I was told by one of my Bhutanese guides that 374 years ago, a little boy was building a castle in the sand near the Punatshangchu River in Bhutan. His name was Wangdi, meaning “power to subdue.”
During that time, Zhabdrung Ngawang Namgyal, a great spiritual, cultural, and military leader, who is regarded as the founder of Bhutan, ordered the construction of many monasteries and dzongs throughout the country. Dzongs are fortress-temples, a combination of a place for both secular and religious authority, and today, each of the 20 districts of Bhutan has one.
So centuries ago, Zhabdrung saw the little boy building his castle in the sand, and asked the boy what is name was. When the boy replied Wangdi, Zhabdrung decided to build one of the dzongs on the hills above the river where the boy was building the castle in the sand. Thus the Wangduephodrang Dzong was built.
I toured the Wangduephodrang Dzong, along with several others, during my near-month travels in Bhutan last October. In each dzong I visited, I was in awe of its size, its grandeur, and its beauty. The attention to detail in the architecture and art was amazing. I appreciated the importance of not only the dzongs, but also of the religious relics contained within.
In this particular dzong, I happened to see a classroom of monks studying, chanting and memorizing their prayers. Beautiful sounds, listing to the rhythm of their deep voices. Goes right to the heart.
In this particular dzong, I also witnessed some of the Buddhist rituals that I had been learning about during my travels in the country.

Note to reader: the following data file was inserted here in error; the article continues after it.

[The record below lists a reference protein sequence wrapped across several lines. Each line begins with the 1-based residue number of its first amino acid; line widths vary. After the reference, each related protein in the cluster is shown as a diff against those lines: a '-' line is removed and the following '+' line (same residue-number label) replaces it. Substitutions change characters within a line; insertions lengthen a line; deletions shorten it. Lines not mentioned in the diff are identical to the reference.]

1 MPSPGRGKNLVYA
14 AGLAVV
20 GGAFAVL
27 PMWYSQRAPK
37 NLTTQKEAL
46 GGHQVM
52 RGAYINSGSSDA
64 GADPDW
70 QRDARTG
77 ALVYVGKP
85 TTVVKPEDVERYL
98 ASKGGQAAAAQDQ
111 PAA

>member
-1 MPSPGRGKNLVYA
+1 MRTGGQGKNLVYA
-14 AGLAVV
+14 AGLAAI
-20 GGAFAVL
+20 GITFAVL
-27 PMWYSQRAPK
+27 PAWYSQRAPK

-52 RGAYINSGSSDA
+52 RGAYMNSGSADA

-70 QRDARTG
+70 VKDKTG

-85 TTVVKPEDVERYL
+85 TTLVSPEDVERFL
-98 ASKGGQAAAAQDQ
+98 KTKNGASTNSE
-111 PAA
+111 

As with many parts of my travels throughout the country, visiting dzongs, as well as monasteries and temples, it really touched my heart how significant the Buddhist religion is to the Bhutanese.
So I was saddened about a week ago when I learned that the Wangduephodrang Dzong caught on fire and much of it burnt down. I took a look at my photos to remind me of what was lost, and have included them in this blog.
But I have also learned that all was not lost. While much of the building itself was destroyed, over 90% of the religious relics that were contained inside had been saved. Some relics were previously removed from the dzong, as it was under renovation. Other relics were saved during the fire by them being carried out, or actually placed in iron boxes and thrown into the bushes below, only receiving minor damage.
And most fortunately, not a single person was hurt in the fire!
The Bhutanese will rebuild their treasured Wangduephodrang Dzong. They are coming together, collectively as a nation, to rebuild what was built centuries ago because a little boy was building a castle in the sand.